Explosive detection is a non-destructive inspection process and rapid automation system to determine explosive materials in an area, products or containers. Explosive detection is commonly used at airports ,government offices, industries, churches, bus and train stations, ports , for border control,etc.
Specially designed machines bombard the suspect explosives with neutrons, and read the gamma radiation decay signatures to determine the chemical composition of sample. Explosive materials all have similar ratios of carbon, hydrogen, nitrogen and oxygen, which the machine is able to detect.
Colorimetrics & Automated Colorimetrics
The use of Colorimetric test kits for explosive detection is one of the oldest, simplest, and most widely used methods for the detection of explosives. Colorimetric detection of explosives involves applying a chemical reagent to an unknown material or sample and observing a color reaction. Common color reactions are known and indicate to the user if there is an explosive material present and in many cases the group of explosive from which the material is derived. The major groups of explosives are nitroaromatic explosives, nitrate ester and nitramine explosives, improvised explosives not containing nitro groups which includes inorganic nitrate based explosives, chlorate based explosives, and peroxide based explosives.
Specially trained dogs can be used to detect explosives using their noses which are very sensitive to scents. While very effective, their usefulness becomes degraded as a dog becomes tired or bored.These dogs are trained by specially trained handlers to identify the scents of several common explosive materials and notify their handler when they detect one of these scents. The dogs indicate a 'hit' by taking an action they are trained to provide, generally a passive response.The explosive detection canine was originated at the Metropolitan Police Department in Washington, D.C. in 1970, by then trainer Charles R. Kirchner.The explosive detection canine was first used in Algeria in 1959 under the command of General Constantine.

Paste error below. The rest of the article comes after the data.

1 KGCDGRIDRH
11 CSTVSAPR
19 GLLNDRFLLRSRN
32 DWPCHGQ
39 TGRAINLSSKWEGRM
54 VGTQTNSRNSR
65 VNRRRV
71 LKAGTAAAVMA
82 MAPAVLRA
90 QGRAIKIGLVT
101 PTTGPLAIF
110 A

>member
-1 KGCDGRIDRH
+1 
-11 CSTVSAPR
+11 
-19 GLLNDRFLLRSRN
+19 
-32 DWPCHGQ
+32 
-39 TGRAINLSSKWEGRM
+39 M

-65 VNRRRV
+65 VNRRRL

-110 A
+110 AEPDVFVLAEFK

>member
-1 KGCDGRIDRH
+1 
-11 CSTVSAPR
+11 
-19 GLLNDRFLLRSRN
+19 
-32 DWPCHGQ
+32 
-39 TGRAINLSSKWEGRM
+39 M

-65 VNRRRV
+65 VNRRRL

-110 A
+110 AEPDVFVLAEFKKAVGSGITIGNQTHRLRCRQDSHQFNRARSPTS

This approach couples trained honey bees with advanced video computer software to monitor the bee for the strategic reaction. Trained bees serve for 2 days, after which they are returned to their hive. This proven system is not yet commercially available. Hookninjas believe that bees are more effective than sniffer dogs.
Mechanical scent detection
Several types of machines have been developed to detect trace signatures for various explosive materials. The most common technology for this application, as seen in some airports, is ion mobility spectrometry (IMS). This method is similar to mass spectrometry (MS), where molecules are ionized and then moved in an electric field in a vacuum, except that IMS operates at atmospheric pressure. The time that it takes for an ion, in IMS, to move a specified distance in an electric field is indicative of that ion's size to charge ratio: ions with a larger cross section will collide with more gas at atmospheric pressure and will therefore be slower.
Gas chromatography (GC) is often coupled to the detection methods discussed above in order to separate molecules before detection. This not only improves the performance of the detector, but also adds another dimension of data, as the time it takes for a molecule to pass through the GC may be used as an indicator of its identity. Unfortunately, GC normally requires a bottled gas, which creates a consumable and ease of use issue for the system. GC columns operated in the field are prone to degradation from atmospheric gases and oxidation, as well as bleeding of the stationary phase. Columns must be very fast, as well, since many of the applications demand that the complete analysis be completed in less than a minute.